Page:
1) I don’t think Tesla’s battery day is about CATL, LG or Panasonic or even just Maxwell tech, it will be the reveal of Tesla’s in-house “Roadrunner” cell - likely the culmination of a 10 year+ project to solve cell capacity & cost with a bottom up redesign of Li-ion cell tech.
2) In my view Tesla’s cell design was largely complete when CTO & co-founder JB Straubel announced he was stepping down in July 2019, likely after thinking “My work here is done”.
3) Maxwell’s dry electrode tech is a key piece of the puzzle and Tesla has been testing their tech since at least 2016, however this IP only covers part of a very long and complicated cell production process:
4) Tesla is likely bringing in a lot more fully in-house R&D (including tabless cell design), research from its Jeff Dahn partnership (e.g. single crystal cathodes & careful electrolyte selection), experience from Panasonic at GF1 & other IP from M&A (e.g. Grohmann, Hibar)
5) Tesla is applying Elon’s trademark physics first principles engineering philosophy to cell design, but importantly the optimisation process has kept focussed on manufacturability...
6)... – so while it is a bottom up redesign of li-ion cells, it is mostly using techniques (& tweaks) which have already proven mass manufacturability (including Maxwell’s dry electrode method which is already used at scale for manufacturing ultracapacitors).
7) I don’t think Tesla will just be revealing an R&D cell on Battery Day. We know from environmental docs that Tesla has been been building a large scale cell manufacturing facility at Kato road in Fremont.
8) I think Tesla is likely to reveal mass production has already started and there is a reasonable chance they open orders for Plaid Model S which is likely to contain the first Roadrunner cells.
What format of cells will Tesla announce?
9) Short answer with very large error bars despite the specific predictions:
I think Tesla will announce its Kato road facility in Fremont has started production of 40mm-70mm cells with +25% volumetric energy density and 3.6x volume vs 21-70 cells, at 80-85Wh per cell.
10) At pack level I expect 30% volumetric energy density improvement using a cell to pack design (no modules). So a ~130KWh pack could fit into the same volume as the current ~100KWh Model S packs.
11) The energy density improvement is likely to be mostly from thicker cathodes (higher active material % of cell material – cathode is the bottleneck to cell energy density) enabled principally by Maxwell’s dry electrode tech. https://iopscience.iop.org/article/10.1149/MA2019-01/2/317
12) Tesla’s tabless cell design should significantly reduce resistance & enable a far larger new cylindrical cell format (high nickel cylindrical cell size is constrained by cell stability) reducing casing kg/KWh & increasing production rate (in KWh) https://twitter.com/enn_nafnlaus/status/1258801812288737285?s=20
13) At pack level I expect the extra volumetric energy density improvement (vs at cell level) to come from removal of modules, less cell separator and likely the integration of the top of the pack into the car body.
14) I expect Kato road will install a single "Roadrunner" cell line targeting 400k cells per day (= GF1 Panasonic cells/ line/day) or ~12GWh per year (vs 2.7GWh per cell line at GF1). Comfortably deliverable with the 38 trucks per day Tesla disclosed in its environmental docs.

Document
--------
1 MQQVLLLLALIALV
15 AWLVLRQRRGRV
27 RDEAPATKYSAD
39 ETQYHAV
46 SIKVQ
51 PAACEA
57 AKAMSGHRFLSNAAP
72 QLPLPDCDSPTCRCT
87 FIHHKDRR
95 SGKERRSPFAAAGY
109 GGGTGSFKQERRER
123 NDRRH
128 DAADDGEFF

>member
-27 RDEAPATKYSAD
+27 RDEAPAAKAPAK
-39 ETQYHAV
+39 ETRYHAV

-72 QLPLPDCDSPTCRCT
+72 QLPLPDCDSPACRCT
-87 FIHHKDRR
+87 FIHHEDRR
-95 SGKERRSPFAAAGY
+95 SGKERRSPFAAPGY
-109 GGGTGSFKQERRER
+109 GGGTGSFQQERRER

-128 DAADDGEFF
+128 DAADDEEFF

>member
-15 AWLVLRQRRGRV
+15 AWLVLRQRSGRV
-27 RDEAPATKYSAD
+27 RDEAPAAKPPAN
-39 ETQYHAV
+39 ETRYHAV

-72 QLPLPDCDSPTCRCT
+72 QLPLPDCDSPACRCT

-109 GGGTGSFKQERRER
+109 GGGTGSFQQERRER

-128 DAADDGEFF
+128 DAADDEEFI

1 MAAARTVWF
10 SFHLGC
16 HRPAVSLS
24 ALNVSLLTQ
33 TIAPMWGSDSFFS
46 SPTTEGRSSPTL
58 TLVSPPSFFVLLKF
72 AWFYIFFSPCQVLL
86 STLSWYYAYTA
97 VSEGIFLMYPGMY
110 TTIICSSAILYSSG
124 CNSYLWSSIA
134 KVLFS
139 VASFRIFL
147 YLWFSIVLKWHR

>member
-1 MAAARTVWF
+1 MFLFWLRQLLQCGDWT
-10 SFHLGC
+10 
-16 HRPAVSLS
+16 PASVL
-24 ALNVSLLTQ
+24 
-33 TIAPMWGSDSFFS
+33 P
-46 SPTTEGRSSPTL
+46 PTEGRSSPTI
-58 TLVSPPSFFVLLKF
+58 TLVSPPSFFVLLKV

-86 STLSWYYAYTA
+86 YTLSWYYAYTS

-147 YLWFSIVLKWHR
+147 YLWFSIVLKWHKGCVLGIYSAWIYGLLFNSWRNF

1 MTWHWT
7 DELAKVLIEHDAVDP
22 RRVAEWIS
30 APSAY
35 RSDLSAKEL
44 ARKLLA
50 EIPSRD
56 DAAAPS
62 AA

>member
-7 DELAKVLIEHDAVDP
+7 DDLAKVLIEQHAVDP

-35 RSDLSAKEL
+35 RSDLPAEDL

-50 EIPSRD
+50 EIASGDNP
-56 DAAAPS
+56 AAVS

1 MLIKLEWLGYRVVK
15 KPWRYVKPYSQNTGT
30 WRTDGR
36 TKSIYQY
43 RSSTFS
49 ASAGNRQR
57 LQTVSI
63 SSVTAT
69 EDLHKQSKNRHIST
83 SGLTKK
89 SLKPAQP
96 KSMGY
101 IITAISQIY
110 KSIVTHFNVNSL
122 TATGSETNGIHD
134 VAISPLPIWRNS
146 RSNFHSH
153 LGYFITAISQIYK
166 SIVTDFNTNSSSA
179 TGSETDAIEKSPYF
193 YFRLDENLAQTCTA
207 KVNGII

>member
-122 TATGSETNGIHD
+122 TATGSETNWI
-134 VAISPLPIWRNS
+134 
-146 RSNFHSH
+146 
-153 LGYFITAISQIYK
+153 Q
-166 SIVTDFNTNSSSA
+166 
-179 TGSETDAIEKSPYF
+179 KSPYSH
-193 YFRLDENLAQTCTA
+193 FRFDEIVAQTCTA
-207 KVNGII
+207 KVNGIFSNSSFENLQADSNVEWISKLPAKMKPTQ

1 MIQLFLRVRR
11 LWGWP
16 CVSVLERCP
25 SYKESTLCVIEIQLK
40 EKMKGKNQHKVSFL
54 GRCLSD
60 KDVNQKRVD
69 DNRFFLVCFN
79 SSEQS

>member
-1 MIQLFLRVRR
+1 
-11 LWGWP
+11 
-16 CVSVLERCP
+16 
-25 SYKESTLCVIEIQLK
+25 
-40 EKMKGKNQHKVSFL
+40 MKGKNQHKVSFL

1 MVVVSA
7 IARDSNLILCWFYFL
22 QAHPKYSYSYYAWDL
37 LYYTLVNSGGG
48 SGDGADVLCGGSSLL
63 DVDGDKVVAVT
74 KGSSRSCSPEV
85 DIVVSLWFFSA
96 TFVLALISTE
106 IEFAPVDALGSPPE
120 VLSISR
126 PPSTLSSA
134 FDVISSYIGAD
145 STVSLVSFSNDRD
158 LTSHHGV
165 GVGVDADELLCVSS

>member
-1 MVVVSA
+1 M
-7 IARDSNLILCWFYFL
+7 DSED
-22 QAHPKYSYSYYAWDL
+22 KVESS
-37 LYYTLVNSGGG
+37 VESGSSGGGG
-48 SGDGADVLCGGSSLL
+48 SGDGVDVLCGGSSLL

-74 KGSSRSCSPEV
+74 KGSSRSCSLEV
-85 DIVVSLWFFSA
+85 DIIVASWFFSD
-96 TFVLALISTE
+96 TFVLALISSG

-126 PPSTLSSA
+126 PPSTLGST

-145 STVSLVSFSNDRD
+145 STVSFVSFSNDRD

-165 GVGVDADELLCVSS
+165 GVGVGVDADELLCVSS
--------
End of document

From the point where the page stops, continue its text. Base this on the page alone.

15) Kato road will likely benefit from ~4-5x reduced footprint (in square metres) and labour hours per GWh capacity, much lower capex vs GF1 cells and pack costs significantly below $100/kwh.
16) Reaching target production level and cost is likely to take a long time and will take make upgrades of the production line design to overcome bottlenecks.
17) Tesla will apply agile development to its in-house cell manufacturing as it does everything else - so flexibility for rapid upgrades and iterations of the process to accelerate cost experience curves.
18) I expect almost full vertical integration at the facility starting from cathode powder mixing.
Tesla has disclosed it expects 170 manufacturing staff working at any given time, with 3 shifts in total.
Across the two Kato road buildings total footprint is 21,204 sqm.
19) What will the cells be used for and what about Panasonic/LG/CATL?
I think Tesla will likely use the first Roadrunner cells for Plaid Model S in Q4. It might aim for Kato road cells to eventually go into all S/X & Roadrunner cars (S/X packs are already made at Fremont).
20) Panasonic’s 8GWh 18-650 Japan factory could be converted into 21-70 format and exported to GF1 to support the Model Y ramp.
Tesla may import LG cells to GF1 for energy products and Semi and convert all 13 Panasonic lines to 21-70 cells for 3/Y (2 lines are normally energy).
21) In China I expect Tesla will use short term deals from CATL to produce SR+ Model 3 and Model Y, and LG for LR 3 and Y. Tesla may end its CATL contract once it has built Roadrunner lines in GF3.
22) I expect GF4 and GF5 to be fully supplied by Roadrunner cells from the start, but with backup plans to buy additional cells from CATL/LG or Panasonic if Tesla hit production ramp bottlenecks.
23) I expect Tesla to announce a roadmap to reach 2TWh of annual in-house battery cell+module+pack production capacity by 2030. Enough for ~20 million annual EV sales and ~750GWH annual stationary battery storage sales.
24) Longer thread on why Battery Day is one of several key milestones for the remainder of the year that suggests 2020 could be nearing endgame in Tesla's quest to drive an inevitable global Clean Energy transition. https://twitter.com/ReflexFunds/status/1293136443808845827?s=20
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